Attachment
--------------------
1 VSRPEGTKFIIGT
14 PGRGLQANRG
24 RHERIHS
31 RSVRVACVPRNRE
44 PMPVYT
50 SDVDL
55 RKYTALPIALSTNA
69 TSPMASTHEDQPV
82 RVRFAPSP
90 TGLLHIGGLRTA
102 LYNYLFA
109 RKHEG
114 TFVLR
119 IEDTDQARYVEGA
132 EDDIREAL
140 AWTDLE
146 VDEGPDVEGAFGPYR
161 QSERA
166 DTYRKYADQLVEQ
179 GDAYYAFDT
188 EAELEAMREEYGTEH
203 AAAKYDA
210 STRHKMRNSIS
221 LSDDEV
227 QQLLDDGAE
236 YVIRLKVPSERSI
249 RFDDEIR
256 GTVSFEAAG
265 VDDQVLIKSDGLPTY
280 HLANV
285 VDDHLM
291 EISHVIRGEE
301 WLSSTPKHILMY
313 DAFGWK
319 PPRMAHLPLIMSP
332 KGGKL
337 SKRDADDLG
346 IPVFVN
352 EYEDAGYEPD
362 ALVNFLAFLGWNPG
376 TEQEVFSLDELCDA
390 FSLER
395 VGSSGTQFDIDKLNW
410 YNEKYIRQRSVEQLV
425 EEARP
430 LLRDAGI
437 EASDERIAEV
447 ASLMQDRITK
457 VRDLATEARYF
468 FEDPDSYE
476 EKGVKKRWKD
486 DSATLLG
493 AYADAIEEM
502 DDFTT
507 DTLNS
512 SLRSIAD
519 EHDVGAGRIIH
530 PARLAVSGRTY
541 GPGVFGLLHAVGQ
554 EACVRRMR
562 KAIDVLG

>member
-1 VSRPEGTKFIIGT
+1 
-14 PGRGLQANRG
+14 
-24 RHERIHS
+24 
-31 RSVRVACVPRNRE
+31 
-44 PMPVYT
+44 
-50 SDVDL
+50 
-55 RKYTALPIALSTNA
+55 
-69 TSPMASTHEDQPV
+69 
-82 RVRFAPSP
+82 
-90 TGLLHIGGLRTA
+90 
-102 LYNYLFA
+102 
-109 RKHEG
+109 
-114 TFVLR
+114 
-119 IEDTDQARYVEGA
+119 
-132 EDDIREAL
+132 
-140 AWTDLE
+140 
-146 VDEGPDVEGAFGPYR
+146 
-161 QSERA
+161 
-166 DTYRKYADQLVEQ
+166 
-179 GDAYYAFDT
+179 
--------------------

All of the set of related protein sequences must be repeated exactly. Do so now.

1 VSRPEGTKFIIGT
14 PGRGLQANRG
24 RHERIHS
31 RSVRVACVPRNRE
44 PMPVYT
50 SDVDL
55 RKYTALPIALSTNA
69 TSPMASTHEDQPV
82 RVRFAPSP
90 TGLLHIGGLRTA
102 LYNYLFA
109 RKHEG
114 TFVLR
119 IEDTDQARYVEGA
132 EDDIREAL
140 AWTDLE
146 VDEGPDVEGAFGPYR
161 QSERA
166 DTYRKYADQLVEQ
179 GDAYYAFDT
188 EAELEAMREEYGTEH
203 AAAKYDA
210 STRHKMRNSIS
221 LSDDEV
227 QQLLDDGAE
236 YVIRLKVPSERSI
249 RFDDEIR
256 GTVSFEAAG
265 VDDQVLIKSDGLPTY
280 HLANV
285 VDDHLM
291 EISHVIRGEE
301 WLSSTPKHILMY
313 DAFGWK
319 PPRMAHLPLIMSP
332 KGGKL
337 SKRDADDLG
346 IPVFVN
352 EYEDAGYEPD
362 ALVNFLAFLGWNPG
376 TEQEVFSLDELCDA
390 FSLER
395 VGSSGTQFDIDKLNW
410 YNEKYIRQRSVEQLV
425 EEARP
430 LLRDAGI
437 EASDERIAEV
447 ASLMQDRITK
457 VRDLATEARYF
468 FEDPDSYE
476 EKGVKKRWKD
486 DSATLLG
493 AYADAIEEM
502 DDFTT
507 DTLNS
512 SLRSIAD
519 EHDVGAGRIIH
530 PARLAVSGRTY
541 GPGVFGLLHAVGQ
554 EACVRRMR
562 KAIDVLG

>member
-1 VSRPEGTKFIIGT
+1 
-14 PGRGLQANRG
+14 
-24 RHERIHS
+24 
-31 RSVRVACVPRNRE
+31 
-44 PMPVYT
+44 
-50 SDVDL
+50 
-55 RKYTALPIALSTNA
+55 
-69 TSPMASTHEDQPV
+69 
-82 RVRFAPSP
+82 
-90 TGLLHIGGLRTA
+90 
-102 LYNYLFA
+102 
-109 RKHEG
+109 
-114 TFVLR
+114 
-119 IEDTDQARYVEGA
+119 
-132 EDDIREAL
+132 
-140 AWTDLE
+140 
-146 VDEGPDVEGAFGPYR
+146 
-161 QSERA
+161 
-166 DTYRKYADQLVEQ
+166 
-179 GDAYYAFDT
+179 